At the heart of the heart of Icelandic North American culture is not Vikings, or horses or sheep, or fishing or Black Death or language, no, they are not the centre of our culture, nor is religion, Lutheran, Unitarian, nor the sagas, no, nope, the centre of all things Icelandic North American is vinarterta. Traditionally, it is a seven layer prune torte, with thin biscuit layers, sometimes iced, sometimes not.
In the old days, people were buried with a copy of the Passion Hymns. Nowadays, they’re buried with a slice of vinarterta to take to heaven with them.
There are sides, like the North and South in the American civil war, like Irish catholics and protestants, but the sides aren’t political or religious, they’re whether you eat your vinarterta iced or not iced. No icer has ever been known to convert to being a non-icer, although there have been rumours that a non-icer has been known to convert to being an icer.
It was discovered in recent years, that Icelanders in Iceland sometimes use a rhubarb filling. This is aposty of the worst sort. This is the betrayal of Icelandic culture to the same degree as comparing the sagas to Classic comics. There is a reason for everything and it may be that during WWII it was impossible to obtain prunes. Desperation can drive people to cannibalism or worse, to rhubarb filling.
That vinarterta is so culturally embedded made it all the more surprising that Melissa Macauley of Shorepoint Village was proudly standing behind a table laden with vinarterta. Not only that but people like her vinarterta so much that she sold all three dozen yesterday and had spent the evening and night making 15 more. If you have ever made vinarterta, mixing the dough, spreading the layers, cooking them to just the perfect texture, spreading them with prunes, building the layers, you will know that making 15 more vinarterta was an Olympic feat.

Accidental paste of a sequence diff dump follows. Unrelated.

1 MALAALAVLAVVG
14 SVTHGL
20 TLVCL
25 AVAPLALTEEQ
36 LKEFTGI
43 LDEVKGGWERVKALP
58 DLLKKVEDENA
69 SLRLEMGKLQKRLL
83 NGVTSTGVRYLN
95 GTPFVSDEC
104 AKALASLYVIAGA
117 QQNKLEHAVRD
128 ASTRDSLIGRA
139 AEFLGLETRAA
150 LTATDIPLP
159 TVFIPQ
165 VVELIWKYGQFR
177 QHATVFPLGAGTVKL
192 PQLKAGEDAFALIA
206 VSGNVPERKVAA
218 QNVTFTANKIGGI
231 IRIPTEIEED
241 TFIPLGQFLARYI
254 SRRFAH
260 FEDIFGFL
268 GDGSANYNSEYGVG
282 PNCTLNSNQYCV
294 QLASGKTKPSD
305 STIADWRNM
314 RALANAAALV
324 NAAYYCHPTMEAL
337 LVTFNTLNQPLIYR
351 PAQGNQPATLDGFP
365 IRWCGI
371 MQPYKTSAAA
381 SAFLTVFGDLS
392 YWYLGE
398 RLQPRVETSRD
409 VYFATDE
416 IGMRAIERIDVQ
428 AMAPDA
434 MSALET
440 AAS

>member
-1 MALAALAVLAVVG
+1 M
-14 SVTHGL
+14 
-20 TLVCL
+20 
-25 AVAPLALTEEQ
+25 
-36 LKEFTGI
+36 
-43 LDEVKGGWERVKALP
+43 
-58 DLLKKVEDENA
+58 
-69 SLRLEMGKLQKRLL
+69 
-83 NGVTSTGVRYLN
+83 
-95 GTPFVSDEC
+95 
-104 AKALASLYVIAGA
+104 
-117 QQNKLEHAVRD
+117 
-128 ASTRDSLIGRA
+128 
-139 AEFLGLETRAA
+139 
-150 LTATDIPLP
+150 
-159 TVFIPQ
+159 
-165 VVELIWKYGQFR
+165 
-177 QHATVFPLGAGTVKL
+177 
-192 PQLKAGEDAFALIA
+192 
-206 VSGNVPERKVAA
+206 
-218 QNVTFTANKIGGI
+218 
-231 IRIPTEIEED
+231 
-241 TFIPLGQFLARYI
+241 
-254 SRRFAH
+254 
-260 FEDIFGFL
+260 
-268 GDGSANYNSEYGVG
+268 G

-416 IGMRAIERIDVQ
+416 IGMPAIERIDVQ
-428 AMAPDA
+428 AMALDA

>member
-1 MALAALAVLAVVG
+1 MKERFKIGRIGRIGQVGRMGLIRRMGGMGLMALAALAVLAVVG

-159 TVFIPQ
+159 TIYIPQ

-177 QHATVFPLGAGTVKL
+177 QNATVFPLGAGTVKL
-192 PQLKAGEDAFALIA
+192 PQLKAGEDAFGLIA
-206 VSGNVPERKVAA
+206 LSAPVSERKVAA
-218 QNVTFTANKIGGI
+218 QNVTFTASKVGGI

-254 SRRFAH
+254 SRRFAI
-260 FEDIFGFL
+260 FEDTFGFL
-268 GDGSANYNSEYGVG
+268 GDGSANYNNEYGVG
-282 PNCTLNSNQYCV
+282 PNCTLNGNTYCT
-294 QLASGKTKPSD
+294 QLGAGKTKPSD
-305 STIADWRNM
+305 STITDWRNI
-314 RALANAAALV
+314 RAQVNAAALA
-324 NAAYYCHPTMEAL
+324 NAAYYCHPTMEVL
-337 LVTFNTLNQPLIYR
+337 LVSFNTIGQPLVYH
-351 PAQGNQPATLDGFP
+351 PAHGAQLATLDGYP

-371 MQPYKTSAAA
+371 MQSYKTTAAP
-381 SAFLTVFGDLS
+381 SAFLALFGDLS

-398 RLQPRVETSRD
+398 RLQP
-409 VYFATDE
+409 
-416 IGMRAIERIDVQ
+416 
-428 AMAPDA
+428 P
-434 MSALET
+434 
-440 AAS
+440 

She says her husband is of Icelandic background. It’s amazing the magic marriage can do. There are rumours of local women of Icelandic background who can make peroghis that stick together when they are boiled. It doesn’t seem possible but the rumours are persistent.
Melissa says that making vinarterta is a labour of love. That certainly must be the case because as I stood at the table, customers came and went and she cautioned them that since the vinarterta was made only hours before that it needed to sit and ripen a bit before it was at its perfect best. But, from the look in the eyes of the customers, ready or not, the vinarterta was going to disappear with a mug or two of coffee.
Melissa is serious about her baking. She has a site on the internet www.sweetsbym. Ca She also makes birthday cakes and wedding cakes but those don’t underpin an entire culture, don’t bring men to blows over whether their cake should be iced or not iced or, heaven forbid, it should have cardamom in it.
Personally, I’m icer and no cardamom. When I was a teenager, a quarter of a cake (now 8.00) could disappear with two cups of coffee. Those were, of course, the days when I had a twenty-eight inch waist and a bottomless stomach.